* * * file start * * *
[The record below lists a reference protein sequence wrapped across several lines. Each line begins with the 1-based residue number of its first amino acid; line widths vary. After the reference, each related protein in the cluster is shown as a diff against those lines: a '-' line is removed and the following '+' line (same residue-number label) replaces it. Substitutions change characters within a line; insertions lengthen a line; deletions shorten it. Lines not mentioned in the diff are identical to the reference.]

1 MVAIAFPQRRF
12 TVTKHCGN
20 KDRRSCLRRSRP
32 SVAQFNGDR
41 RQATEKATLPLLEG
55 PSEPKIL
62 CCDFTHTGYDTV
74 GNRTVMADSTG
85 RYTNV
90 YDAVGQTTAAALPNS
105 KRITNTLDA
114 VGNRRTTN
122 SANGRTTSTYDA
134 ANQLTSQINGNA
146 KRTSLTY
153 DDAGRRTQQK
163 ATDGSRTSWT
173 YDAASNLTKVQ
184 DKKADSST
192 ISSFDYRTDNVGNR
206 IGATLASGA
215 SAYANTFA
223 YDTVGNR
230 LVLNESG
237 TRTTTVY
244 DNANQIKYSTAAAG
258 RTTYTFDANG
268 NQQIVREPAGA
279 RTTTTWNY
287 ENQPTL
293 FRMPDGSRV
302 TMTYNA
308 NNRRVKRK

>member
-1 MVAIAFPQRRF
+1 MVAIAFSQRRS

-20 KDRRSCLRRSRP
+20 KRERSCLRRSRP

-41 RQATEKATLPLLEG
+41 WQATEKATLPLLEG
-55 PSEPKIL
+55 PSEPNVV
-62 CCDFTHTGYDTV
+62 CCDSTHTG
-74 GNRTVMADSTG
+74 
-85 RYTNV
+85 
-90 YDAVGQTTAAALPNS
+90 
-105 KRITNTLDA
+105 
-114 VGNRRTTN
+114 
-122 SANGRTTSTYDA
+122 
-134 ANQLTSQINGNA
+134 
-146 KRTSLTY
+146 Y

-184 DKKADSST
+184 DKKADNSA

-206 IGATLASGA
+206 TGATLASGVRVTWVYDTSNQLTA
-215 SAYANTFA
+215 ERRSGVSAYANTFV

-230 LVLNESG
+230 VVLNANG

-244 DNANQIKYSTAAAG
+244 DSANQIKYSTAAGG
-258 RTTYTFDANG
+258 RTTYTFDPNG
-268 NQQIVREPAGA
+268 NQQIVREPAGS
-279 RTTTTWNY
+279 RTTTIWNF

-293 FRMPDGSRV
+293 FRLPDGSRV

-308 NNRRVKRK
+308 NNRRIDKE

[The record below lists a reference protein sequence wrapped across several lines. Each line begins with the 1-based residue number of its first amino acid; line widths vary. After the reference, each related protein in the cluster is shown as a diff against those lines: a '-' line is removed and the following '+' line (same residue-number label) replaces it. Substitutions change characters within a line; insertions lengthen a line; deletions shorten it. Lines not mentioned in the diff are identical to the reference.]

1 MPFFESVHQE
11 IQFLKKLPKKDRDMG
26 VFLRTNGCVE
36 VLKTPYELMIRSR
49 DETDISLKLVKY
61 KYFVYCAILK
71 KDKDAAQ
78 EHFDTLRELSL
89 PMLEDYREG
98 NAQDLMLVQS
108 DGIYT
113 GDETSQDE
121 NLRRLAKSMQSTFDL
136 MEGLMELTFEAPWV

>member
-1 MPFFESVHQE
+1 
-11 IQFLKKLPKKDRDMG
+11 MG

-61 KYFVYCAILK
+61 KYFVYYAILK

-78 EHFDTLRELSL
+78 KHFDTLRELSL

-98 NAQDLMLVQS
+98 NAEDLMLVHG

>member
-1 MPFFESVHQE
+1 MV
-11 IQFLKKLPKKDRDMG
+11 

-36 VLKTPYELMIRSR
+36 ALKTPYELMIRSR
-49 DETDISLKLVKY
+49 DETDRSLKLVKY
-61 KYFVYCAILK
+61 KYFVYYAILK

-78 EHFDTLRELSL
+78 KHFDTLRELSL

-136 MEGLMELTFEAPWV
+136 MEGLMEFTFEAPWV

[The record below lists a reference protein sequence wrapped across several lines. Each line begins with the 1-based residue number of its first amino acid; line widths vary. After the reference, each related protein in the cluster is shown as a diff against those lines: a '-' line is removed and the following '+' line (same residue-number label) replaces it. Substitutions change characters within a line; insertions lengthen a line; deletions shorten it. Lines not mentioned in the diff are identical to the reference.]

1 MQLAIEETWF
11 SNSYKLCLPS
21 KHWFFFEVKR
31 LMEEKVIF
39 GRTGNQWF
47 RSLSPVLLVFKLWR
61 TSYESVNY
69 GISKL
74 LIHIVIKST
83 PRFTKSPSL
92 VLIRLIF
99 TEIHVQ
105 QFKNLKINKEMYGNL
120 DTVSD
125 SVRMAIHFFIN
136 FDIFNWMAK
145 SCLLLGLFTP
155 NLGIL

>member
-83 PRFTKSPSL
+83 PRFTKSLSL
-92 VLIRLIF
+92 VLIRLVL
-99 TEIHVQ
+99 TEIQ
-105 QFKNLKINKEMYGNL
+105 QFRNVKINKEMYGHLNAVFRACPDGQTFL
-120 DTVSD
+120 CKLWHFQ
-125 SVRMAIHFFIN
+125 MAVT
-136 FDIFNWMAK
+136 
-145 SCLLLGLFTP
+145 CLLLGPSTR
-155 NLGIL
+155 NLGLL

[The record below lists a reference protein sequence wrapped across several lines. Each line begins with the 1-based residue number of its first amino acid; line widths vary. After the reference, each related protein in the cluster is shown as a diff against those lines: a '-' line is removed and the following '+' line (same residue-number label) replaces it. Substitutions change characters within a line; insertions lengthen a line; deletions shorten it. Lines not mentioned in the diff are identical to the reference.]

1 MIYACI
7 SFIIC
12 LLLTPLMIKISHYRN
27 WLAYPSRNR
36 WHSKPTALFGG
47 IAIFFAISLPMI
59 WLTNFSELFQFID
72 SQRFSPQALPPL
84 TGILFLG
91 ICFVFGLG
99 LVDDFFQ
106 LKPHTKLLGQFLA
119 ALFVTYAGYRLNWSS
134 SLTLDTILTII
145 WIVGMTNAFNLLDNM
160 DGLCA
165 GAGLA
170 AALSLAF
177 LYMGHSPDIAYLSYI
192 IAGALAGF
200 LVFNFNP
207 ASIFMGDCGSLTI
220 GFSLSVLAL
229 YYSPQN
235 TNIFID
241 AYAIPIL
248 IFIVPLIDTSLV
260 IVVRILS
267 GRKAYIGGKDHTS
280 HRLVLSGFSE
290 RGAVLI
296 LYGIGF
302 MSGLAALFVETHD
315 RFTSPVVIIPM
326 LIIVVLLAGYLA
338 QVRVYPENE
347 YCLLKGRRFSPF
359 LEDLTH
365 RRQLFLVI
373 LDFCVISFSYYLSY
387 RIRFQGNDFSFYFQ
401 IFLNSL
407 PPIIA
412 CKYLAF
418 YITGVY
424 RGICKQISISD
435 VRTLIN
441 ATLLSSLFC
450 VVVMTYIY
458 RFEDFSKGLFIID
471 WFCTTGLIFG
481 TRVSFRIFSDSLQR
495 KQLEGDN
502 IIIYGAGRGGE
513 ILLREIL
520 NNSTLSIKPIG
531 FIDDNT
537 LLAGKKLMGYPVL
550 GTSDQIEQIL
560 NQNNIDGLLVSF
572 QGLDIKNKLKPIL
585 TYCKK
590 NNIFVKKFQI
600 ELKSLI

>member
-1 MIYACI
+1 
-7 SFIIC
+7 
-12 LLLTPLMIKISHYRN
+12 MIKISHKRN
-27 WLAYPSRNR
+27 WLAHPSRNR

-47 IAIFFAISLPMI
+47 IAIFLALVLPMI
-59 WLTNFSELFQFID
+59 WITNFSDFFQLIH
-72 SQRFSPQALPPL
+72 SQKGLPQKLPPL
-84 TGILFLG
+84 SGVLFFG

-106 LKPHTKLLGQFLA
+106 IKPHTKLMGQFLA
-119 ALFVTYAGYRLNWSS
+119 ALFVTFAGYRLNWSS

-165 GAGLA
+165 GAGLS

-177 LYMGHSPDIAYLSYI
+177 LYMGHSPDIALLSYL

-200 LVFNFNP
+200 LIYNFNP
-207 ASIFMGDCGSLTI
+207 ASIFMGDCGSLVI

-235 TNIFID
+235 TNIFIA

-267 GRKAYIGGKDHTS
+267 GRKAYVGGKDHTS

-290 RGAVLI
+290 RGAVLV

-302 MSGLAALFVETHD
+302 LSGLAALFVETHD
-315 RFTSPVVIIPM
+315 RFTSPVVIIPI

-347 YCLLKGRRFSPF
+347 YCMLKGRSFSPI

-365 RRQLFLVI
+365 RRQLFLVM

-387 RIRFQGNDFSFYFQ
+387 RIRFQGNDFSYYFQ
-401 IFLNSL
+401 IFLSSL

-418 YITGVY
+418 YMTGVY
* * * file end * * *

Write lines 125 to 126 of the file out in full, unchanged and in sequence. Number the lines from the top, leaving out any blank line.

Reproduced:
11 SNSYKLCLPS
21 KHWFFFEVKR